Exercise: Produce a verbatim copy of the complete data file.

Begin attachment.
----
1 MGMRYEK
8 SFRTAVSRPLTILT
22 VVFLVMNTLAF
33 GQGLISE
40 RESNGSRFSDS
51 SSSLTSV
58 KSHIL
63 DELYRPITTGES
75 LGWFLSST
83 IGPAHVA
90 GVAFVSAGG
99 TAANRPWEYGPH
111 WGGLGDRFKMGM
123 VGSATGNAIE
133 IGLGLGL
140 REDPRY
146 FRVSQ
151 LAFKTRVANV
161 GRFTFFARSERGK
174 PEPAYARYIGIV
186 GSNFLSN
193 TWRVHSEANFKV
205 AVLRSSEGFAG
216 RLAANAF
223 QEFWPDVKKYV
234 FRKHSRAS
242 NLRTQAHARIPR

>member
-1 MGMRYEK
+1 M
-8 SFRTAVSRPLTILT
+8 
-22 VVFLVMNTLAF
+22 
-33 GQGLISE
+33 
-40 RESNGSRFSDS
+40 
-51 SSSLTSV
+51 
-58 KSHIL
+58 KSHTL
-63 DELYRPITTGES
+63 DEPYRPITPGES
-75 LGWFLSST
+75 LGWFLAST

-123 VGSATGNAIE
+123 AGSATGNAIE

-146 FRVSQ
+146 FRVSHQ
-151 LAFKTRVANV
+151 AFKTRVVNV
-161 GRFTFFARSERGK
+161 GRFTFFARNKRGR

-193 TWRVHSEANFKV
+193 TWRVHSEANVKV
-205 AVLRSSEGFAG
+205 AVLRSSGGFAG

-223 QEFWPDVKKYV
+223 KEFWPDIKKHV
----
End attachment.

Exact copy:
1 MGMRYEK
8 SFRTAVSRPLTILT
22 VVFLVMNTLAF
33 GQGLISE
40 RESNGSRFSDS
51 SSSLTSV
58 KSHIL
63 DELYRPITTGES
75 LGWFLSST
83 IGPAHVA
90 GVAFVSAGG
99 TAANRPWEYGPH
111 WGGLGDRFKMGM
123 VGSATGNAIE
133 IGLGLGL
140 REDPRY
146 FRVSQ
151 LAFKTRVANV
161 GRFTFFARSERGK
174 PEPAYARYIGIV
186 GSNFLSN
193 TWRVHSEANFKV
205 AVLRSSEGFAG
216 RLAANAF
223 QEFWPDVKKYV
234 FRKHSRAS
242 NLRTQAHARIPR

>member
-1 MGMRYEK
+1 M
-8 SFRTAVSRPLTILT
+8 
-22 VVFLVMNTLAF
+22 
-33 GQGLISE
+33 
-40 RESNGSRFSDS
+40 
-51 SSSLTSV
+51 
-58 KSHIL
+58 KSHTL
-63 DELYRPITTGES
+63 DEPYRPITPGES
-75 LGWFLSST
+75 LGWFLAST

-123 VGSATGNAIE
+123 AGSATGNAIE

-146 FRVSQ
+146 FRVSHQ
-151 LAFKTRVANV
+151 AFKTRVVNV
-161 GRFTFFARSERGK
+161 GRFTFFARNKRGR

-193 TWRVHSEANFKV
+193 TWRVHSEANVKV
-205 AVLRSSEGFAG
+205 AVLRSSGGFAG

-223 QEFWPDVKKYV
+223 KEFWPDIKKHV